thumbnail Recently I was asked about the subject of explaining God and heaven to children. It’s an excellent question because it exemplifies how our hearts should be towards those who do not have a relationship with our creator. When we are in a right relationship with God and we can see what that relationship produces in our own lives, we naturally want others to share in our new found freedom. How do we share our faith? What transpires that actually has an effect on another human being?

         The process of leading others to an understanding of salvation is a partnership. It’s a partnership between each of us and God. We have the responsibility to bear witness to others as to what God has done for us and the supernatural part of drawing someone to a saving grace belongs to God. Our part is simply explaining what God has done for us. The interesting part of the question regarding children is that Jesus said “I tell you the truth, unless you change and become like little children, you will never enter the kingdom of heaven.” (Matt. 18:3)  It takes childlike faith to believe. Not one person can enter into a relationship with God by logic, reason or mental assent. It’s truly a supernatural transformation. That’s why it is so hard for some to believe. 

          Someone said that each generation will be judged by the spirituality of the next. We should therefore be concerned about the spiritual development of the next generation. So the question of explaining God to our children is all important. As the father of three grown children I can only speak from my own experience. All three have grown up in the saving knowledge of Jesus and now it is their turn to pass it along to our grandchildren. Teaching has its place but teaching alone is not enough. There is a saying in Christian circles that “Christianity is caught, not taught”. Children tend to evaluate parents actions more than their words, so what we model to our children has a tendency to impact their belief system. The old parental adage “do as I say not as I do” isn’t based upon sound doctrine and children can see through the hypocrisy.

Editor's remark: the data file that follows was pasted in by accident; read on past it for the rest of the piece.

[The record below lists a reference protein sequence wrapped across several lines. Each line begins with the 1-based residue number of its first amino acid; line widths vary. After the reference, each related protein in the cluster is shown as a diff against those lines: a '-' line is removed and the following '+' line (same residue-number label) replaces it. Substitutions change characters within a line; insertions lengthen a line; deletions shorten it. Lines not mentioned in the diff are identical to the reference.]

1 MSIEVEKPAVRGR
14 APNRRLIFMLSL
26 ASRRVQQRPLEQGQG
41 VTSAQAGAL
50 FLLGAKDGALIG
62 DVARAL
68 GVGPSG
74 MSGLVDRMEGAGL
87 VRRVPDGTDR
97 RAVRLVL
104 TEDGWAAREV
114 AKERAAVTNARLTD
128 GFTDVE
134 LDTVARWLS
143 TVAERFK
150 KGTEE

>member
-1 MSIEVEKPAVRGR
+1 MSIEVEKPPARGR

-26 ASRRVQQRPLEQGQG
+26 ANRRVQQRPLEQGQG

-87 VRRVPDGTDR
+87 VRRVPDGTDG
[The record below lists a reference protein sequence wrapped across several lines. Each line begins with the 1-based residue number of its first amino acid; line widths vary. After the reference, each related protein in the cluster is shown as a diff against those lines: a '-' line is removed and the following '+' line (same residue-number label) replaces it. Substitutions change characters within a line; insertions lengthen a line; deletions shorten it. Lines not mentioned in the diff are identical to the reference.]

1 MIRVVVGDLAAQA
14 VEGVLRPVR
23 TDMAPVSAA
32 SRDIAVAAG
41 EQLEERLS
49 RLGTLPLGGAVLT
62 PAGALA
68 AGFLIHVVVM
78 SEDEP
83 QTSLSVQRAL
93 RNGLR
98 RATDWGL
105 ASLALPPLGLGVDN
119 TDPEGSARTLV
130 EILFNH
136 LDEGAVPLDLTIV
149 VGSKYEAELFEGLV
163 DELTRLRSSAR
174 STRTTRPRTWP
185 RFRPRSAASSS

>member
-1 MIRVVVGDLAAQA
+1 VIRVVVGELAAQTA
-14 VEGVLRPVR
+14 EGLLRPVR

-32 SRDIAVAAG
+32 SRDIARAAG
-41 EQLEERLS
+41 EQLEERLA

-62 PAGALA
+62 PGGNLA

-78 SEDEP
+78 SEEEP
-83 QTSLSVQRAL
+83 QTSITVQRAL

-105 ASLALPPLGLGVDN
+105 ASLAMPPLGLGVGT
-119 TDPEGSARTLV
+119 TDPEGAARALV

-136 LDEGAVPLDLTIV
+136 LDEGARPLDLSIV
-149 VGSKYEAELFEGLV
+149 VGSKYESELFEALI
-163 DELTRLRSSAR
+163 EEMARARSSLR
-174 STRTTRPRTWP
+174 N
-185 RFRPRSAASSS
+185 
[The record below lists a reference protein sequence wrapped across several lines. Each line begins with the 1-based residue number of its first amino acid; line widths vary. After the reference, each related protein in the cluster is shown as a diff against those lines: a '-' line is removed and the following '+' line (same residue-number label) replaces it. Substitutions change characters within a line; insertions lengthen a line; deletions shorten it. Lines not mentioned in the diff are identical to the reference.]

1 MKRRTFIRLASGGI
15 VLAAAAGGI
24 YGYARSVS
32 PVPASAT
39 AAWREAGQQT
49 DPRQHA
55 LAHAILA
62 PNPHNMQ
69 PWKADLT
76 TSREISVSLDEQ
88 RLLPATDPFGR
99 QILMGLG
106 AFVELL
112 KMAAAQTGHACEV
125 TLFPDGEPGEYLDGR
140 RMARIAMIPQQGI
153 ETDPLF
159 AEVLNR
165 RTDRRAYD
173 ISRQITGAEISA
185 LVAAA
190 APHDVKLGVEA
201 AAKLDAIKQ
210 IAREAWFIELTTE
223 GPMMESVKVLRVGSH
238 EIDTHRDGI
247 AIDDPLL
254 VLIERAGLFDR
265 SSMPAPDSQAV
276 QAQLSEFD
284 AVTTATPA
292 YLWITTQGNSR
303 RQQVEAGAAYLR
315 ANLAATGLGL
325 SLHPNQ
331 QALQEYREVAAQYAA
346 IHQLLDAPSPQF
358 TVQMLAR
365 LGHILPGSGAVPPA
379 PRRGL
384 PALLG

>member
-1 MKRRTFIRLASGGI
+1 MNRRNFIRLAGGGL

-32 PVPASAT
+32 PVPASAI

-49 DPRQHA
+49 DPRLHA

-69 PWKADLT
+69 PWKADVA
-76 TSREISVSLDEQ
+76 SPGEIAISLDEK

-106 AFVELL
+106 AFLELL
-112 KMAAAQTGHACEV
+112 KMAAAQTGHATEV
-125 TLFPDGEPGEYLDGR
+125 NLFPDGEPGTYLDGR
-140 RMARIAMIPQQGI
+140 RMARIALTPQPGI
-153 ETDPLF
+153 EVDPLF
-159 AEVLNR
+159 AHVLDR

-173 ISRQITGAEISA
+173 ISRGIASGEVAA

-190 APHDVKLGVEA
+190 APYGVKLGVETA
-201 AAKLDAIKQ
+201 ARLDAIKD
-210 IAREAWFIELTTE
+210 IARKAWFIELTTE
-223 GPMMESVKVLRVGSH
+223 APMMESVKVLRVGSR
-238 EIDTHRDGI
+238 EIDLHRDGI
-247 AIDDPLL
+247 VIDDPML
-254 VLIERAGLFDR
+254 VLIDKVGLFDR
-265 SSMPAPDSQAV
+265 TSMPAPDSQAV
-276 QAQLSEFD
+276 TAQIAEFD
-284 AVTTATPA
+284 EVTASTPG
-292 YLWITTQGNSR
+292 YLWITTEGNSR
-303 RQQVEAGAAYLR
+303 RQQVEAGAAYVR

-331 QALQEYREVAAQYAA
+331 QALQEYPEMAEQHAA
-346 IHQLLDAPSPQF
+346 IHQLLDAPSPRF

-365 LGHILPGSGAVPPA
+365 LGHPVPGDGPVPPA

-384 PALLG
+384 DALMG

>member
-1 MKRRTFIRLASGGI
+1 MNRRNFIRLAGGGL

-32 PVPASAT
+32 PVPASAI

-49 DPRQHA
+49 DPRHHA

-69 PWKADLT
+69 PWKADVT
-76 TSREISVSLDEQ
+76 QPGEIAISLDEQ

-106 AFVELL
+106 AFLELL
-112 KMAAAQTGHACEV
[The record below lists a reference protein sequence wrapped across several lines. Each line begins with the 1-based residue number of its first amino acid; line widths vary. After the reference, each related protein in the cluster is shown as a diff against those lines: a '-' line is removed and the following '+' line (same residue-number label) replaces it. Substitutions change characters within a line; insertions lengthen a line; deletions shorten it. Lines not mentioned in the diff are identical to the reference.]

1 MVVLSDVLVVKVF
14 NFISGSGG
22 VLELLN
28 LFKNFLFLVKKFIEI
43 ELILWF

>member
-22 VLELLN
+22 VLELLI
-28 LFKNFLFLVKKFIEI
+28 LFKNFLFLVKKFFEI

Another important analogy about child rearing is this. In the beginning it’s a dictatorship but as they grow you had better gradually grow into a democracy. Don’t misunderstand, parents must remain responsible for their offspring until they are of legal age but to develop into mature people children must gradually be given some freedom. This may even include allowing them to make an occasional mistake. Some times our mistakes teach us more than all the lectures in the world. 

          Last but not least, we must be willing to admit our mistakes to our children. Sometimes this may even require an apology from us for misjudging their intentions or for an overreaction on our part. This may be a bitter pill for some parents to swallow but it is an important part of letting a child know that they are valued and respected. What does all of this have to do with explaining God to children? Just this, we all struggle in this life and we are all imperfect. Confession and reconciliation are good for the soul. Loving others as yourself requires our open honesty and transparency. If we show others, especially our children, how to cope with the difficulties presented us in this imperfect life, just maybe it will become contagious.